LEWISTON – Now that the Republicans have captured the Legislature, the first critical decision to make is who should be Maine’s next attorney general (along with the other constitutional officers).

In my view, Mills would be the logical choice. No, not Janet. Peter.

As someone who spent 18 years in the Attorney General’s Office, ending up as state solicitor, and who is co-teaching a class on “The Role of the Attorney General” at Columbia Law School, I have an abiding interest in the Attorney General’s Office.

The attorney general performs a critical role enforcing the law, prosecuting offenders, advising state agencies and defending the state.

The attorney general must act in the public interest and must be willing to exercise independent judgment in interpreting and upholding the law.

One of the most difficult jobs of the attorney general is to tell the governor or a state agency that they cannot do something, or that they must do something that they do not want to do.

In Maine and elsewhere, this happens even when the governor and the attorney general are from the same party. The attorney general cannot be a rubber stamp.

Elections have consequences. The Republicans won, and therefore, they are entitled to elect a Republican attorney general for the first time in more than 30 years.

But that does not mean the Democrats are irrelevant in this process.

On the contrary, based on Maine’s unique system of electing constitutional officers, the Democrats can and should exercise a moderating influence in picking Maine’s next attorney general. Unlike any other state, most of which popularly elect their attorneys general, the Legislature elects Maine’s constitutional officers.

The House and Senate vote together in a secret ballot, and the person with the most votes wins.

Traditionally, the Republicans and the Democrats each nominate someone from their respective parties, and, following a party line vote, the party controlling the Legislature wins. But, it doesn’t have to be that way.

In 1978, the Republicans and the Democrats were pretty evenly divided in the Legislature.

After some Republican legislators crossed over, Democrat Rodney Quinn was elected secretary of state, and, after some Democratic legislators crossed over, Republican Dick Cohen (a career prosecutor) was elected attorney general.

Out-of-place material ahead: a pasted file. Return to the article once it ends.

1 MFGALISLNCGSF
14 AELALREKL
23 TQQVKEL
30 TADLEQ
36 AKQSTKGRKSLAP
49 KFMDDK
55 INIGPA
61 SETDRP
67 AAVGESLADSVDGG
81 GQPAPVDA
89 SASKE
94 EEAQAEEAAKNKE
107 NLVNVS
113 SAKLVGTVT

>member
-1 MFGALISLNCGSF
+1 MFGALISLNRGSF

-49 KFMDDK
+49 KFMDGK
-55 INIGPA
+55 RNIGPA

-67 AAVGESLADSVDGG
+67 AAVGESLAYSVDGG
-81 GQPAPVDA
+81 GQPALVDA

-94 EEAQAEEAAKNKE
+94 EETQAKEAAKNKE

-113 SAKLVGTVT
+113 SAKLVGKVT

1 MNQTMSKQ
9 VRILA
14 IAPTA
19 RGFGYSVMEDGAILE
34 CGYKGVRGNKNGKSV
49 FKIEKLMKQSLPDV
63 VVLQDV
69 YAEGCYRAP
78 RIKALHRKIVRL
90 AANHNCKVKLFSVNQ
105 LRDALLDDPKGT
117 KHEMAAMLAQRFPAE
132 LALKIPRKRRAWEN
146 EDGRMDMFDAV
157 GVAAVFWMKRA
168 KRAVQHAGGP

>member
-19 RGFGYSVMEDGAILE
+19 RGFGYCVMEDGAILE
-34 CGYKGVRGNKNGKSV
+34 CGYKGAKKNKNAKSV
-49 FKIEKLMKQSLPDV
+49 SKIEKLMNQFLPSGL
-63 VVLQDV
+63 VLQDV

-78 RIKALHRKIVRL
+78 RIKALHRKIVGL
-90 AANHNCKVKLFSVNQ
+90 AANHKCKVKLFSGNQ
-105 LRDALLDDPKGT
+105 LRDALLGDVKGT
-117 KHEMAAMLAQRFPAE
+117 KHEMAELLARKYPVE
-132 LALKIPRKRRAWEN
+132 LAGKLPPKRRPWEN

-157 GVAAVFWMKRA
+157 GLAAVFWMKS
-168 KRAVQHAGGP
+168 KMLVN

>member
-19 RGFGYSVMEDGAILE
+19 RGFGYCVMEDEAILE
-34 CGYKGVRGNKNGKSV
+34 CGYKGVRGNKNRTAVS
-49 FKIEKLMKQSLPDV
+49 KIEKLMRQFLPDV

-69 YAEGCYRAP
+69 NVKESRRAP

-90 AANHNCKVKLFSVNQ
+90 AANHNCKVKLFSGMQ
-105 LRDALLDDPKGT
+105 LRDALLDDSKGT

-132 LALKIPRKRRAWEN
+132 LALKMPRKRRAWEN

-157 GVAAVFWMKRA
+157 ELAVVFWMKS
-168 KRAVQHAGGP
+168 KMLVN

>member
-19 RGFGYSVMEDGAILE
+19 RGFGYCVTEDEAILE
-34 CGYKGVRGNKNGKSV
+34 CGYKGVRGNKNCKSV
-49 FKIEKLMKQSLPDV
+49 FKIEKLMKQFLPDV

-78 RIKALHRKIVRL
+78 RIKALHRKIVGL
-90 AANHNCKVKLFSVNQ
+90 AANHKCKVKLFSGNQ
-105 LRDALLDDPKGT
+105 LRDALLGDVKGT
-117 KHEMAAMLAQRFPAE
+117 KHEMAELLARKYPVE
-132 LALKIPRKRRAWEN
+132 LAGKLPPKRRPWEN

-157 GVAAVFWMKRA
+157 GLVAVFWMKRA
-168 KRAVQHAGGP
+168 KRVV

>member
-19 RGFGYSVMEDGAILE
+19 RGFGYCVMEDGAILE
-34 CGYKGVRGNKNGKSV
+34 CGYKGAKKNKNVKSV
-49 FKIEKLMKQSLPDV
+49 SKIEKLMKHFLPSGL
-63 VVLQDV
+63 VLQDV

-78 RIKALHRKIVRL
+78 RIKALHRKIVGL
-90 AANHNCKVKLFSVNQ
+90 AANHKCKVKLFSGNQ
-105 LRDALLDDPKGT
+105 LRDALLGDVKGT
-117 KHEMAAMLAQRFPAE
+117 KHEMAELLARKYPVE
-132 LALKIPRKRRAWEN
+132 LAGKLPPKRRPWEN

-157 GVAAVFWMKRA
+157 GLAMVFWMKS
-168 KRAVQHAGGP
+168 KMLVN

Because it was a secret ballot, nobody knows which legislators crossed party lines to vote for Quinn or Cohen.

Given the current balance of power, a candidate with almost all Republican votes and some Democratic votes will win, and vice versa, a candidate with almost all Democratic votes and some Republican votes will win.

Although the Democrats could re-nominate Janet Mills, who I think has done a good job, it is hard to believe that any Republican legislators would vote for any Democrat for attorney general after more than 30 years in the wilderness. Thus, if the Democrats want to do more than offer a protest candidate, they should support a moderate Republican.

Peter Mills is such a Republican. As his two failed gubernatorial campaigns demonstrate, he may not be conservative enough to satisfy certain elements of the Republican Party. He certainly is more conservative than most of the Democrats in the Legislature. But that simply means that he is a moderate, which is a rare — and, unfortunately, reviled — commodity these days.

He has been willing to take positions that he felt were right, even if they weren’t ideologically pure. An attorney general with an independent streak is a good thing — we should want an attorney general who will follow the law regardless of political orthodoxy.

Someone with a lengthy commitment to public service will be able to lead, not destroy, an office that has some of the finest lawyers in the state.

Although it may be politically popular to attack the “bureaucrats in Augusta,” day in and day out, these lawyers perform vital work, such as prosecuting murderers, protecting children from abuse, defending the state against tort claims and much, much more.

The next attorney general should encourage the best and the brightest to work for the Attorney General’s Office, not drive them away.

The role of the attorney general is too important for Democrats to pout and sit on their hands, or to stand on “principle” by nominating their preferred, but unelectable, Democratic candidate.

Instead, they should nominate a moderate Republican or some other moderate independent who can attract support from both sides of the aisle. Did someone say that Eliot Cutler was a lawyer?